Arizona Congressman Trent Franks’ attempt to push a 20-week “fetal pain” abortion ban in Washington, D.C. (despite the fact that there is no science showing a fetus can feel pain at 20 weeks) is at best just another chance for the Republican to show off his anti-choice credentials and allow anti-choice House members to woo their supporters with their love of restrictions on women’s reproductive health. At worst, it’s an attempt to create a piece of legislation which, if it does become law, would provide a direct track to the Supreme Court to challenge Roe V. Wade. There is no evidence for fetal pain in the second trimester of pregnancy, and fetuses are not viable at 20 weeks.
Either way, he’s not intending to let his moment of glory be overshadowed, even if that means refusing to let D.C.’s actual Congressional representative speak on the bill.
On Thursday, the House Judiciary Committee will be reviewing a ban on any abortion after 20 weeks, but Democratic Congresswoman Eleanor Holmes Norton, who represents the District, will not be allowed to testify, despite the fact that she would be the one who represents the women who would be affected by the bill if it passes.
“The post-20-week D.C. abortion ban bill targets an entire group of individuals, women who live in the District of Columbia, and their constitutional rights. Using the women of one congressional district to reach for extreme encroachments on women’s reproductive rights has become a pattern of the House Republican majority, but also reflected nationwide. We will vigorously fight the bullying tactics of the Republican majority against the District’s women, and in standing up for ourselves, we recognize that we are also in the larger fight to protect the reproductive rights of women everywhere.”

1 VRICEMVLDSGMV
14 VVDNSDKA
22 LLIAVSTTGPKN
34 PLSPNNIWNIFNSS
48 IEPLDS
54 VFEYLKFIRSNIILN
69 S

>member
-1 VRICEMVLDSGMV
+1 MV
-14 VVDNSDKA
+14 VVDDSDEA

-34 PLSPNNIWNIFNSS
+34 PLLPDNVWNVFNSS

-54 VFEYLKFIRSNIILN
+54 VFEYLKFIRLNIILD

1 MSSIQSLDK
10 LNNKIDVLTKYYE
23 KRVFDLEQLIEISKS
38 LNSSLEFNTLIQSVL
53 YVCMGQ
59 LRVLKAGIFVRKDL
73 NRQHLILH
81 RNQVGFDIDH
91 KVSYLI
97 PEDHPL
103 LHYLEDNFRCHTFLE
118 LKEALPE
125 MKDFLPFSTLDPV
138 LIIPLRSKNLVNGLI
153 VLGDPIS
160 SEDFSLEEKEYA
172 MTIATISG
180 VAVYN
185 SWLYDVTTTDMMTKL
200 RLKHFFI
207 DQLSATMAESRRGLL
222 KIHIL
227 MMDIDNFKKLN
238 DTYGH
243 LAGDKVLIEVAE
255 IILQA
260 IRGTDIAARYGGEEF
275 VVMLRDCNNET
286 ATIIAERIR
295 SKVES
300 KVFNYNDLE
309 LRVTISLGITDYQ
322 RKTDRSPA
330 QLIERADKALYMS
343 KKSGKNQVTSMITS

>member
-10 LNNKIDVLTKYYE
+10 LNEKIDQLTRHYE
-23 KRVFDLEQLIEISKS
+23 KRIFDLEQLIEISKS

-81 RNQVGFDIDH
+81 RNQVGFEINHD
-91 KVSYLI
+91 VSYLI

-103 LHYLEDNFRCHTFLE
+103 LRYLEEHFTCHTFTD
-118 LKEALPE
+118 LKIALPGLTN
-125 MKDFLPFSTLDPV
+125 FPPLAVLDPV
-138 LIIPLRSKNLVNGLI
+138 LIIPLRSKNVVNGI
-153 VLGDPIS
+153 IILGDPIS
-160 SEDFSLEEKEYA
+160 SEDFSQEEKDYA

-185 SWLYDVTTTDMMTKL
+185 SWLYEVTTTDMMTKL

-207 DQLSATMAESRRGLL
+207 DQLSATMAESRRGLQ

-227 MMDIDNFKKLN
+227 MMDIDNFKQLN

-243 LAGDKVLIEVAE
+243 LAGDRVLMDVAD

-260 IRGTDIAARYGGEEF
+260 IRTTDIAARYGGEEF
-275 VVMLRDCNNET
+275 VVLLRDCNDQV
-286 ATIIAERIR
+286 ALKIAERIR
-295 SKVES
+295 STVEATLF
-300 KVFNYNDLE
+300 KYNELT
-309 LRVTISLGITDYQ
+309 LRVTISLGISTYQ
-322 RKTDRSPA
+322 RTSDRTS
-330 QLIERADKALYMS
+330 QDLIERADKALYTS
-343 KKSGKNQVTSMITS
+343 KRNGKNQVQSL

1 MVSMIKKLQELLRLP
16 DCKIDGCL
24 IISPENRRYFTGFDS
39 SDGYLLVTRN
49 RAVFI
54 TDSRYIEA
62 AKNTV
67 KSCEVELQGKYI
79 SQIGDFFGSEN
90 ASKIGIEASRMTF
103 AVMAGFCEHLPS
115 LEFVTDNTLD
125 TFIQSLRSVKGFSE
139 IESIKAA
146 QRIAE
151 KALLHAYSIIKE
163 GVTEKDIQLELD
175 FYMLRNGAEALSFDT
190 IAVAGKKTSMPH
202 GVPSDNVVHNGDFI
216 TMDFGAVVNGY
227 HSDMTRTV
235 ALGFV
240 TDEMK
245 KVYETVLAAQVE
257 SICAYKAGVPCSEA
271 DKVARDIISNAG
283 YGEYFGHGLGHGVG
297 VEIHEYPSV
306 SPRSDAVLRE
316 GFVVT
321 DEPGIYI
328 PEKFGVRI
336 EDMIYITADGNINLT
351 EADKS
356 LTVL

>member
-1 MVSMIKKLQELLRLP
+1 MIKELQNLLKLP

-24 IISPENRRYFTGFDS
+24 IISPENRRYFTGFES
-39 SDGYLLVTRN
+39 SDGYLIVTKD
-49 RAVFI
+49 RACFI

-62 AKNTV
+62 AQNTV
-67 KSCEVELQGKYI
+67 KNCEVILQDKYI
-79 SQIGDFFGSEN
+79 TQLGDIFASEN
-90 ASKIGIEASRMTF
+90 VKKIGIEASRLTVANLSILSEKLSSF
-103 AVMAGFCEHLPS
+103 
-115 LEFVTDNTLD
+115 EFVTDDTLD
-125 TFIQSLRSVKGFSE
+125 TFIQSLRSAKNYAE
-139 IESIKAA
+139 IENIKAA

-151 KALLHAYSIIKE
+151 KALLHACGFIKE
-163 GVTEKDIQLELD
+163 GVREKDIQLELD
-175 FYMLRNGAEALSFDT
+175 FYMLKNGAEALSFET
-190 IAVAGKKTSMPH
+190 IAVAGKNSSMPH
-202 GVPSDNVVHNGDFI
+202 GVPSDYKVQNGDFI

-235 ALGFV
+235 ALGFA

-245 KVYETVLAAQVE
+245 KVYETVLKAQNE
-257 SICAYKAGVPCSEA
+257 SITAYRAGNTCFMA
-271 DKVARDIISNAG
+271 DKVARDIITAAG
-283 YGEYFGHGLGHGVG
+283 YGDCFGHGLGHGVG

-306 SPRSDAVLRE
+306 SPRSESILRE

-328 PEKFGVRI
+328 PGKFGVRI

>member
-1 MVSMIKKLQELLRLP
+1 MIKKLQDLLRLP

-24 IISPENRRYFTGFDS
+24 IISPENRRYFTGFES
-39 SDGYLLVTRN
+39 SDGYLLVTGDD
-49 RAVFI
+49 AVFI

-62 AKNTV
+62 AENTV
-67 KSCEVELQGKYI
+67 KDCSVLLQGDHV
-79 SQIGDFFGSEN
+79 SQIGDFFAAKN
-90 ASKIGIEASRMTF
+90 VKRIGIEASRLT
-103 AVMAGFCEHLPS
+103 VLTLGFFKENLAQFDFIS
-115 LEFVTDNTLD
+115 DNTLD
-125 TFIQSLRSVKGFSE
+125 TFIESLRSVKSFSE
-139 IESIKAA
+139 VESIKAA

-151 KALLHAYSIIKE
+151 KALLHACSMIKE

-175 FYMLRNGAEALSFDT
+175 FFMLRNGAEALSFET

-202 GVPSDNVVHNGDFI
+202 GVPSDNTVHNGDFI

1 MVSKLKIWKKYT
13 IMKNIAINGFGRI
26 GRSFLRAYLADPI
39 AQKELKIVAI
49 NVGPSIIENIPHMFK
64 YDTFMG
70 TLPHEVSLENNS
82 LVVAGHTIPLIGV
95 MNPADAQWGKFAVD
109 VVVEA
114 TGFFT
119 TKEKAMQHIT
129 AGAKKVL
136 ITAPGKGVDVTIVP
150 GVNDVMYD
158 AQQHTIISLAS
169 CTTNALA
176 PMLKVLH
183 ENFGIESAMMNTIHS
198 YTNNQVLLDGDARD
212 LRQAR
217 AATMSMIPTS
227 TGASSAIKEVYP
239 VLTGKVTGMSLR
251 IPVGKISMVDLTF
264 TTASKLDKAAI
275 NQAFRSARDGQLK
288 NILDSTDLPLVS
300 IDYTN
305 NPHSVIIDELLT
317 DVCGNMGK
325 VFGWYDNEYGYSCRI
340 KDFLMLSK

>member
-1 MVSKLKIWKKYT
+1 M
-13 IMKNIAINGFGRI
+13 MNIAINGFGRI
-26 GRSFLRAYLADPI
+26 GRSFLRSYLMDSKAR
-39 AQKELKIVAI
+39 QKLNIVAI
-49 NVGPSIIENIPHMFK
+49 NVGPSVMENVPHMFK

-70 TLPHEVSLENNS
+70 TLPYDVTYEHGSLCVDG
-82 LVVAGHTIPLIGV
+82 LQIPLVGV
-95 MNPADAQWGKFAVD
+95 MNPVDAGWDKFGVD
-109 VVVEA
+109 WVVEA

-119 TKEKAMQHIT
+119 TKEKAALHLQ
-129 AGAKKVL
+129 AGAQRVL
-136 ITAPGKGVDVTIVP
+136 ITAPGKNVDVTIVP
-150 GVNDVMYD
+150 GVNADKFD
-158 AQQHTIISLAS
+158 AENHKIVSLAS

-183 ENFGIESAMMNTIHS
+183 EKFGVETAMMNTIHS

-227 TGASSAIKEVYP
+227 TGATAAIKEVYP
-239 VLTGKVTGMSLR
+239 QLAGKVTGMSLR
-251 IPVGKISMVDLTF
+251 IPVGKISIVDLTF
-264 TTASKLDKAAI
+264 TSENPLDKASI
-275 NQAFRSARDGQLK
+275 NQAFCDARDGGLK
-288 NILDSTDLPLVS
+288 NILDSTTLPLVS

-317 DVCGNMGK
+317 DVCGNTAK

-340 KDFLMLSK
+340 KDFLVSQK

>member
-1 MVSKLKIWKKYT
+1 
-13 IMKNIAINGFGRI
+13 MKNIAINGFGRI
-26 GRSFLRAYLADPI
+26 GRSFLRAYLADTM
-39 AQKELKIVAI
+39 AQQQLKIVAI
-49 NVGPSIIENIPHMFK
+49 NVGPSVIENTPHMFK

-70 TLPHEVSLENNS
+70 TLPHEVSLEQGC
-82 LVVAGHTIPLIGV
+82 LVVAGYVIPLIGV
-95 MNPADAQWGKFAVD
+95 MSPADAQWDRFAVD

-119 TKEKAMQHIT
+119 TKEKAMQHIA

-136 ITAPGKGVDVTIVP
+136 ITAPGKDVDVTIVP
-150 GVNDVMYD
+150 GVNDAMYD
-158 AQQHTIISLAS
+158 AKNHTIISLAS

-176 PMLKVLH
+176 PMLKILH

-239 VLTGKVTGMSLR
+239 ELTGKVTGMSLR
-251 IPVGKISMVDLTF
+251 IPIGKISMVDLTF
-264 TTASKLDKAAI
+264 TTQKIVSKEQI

Sex. Abortion. Parenthood. Power.
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According to National Right To Life, however, Congress needs make rules for D.C. if it isn’t willing to make them themselves, because the “forefathers hate abortion.”
“Our nation was created when the original group of sovereign states came together and formed a federated republic. Article I of the U.S. Constitution established that the national seat of government would be placed forever not within any state, but in a special Federal District — and that the Congress would ‘exercise exclusive legislation in all cases whatsoever, over such District.” But what would the Framers of our Constitution say if they returned today and learned, to their horror, that well-developed unborn babies are legally being put to death, in terrible pain, virtually within the shadow of the U.S. Capitol and the White House?
As of yet, we have not heard exactly who will be allowed to testify. But we can guess that they will be predominately white, predominately male, and not people who actually represent the District of Columbia.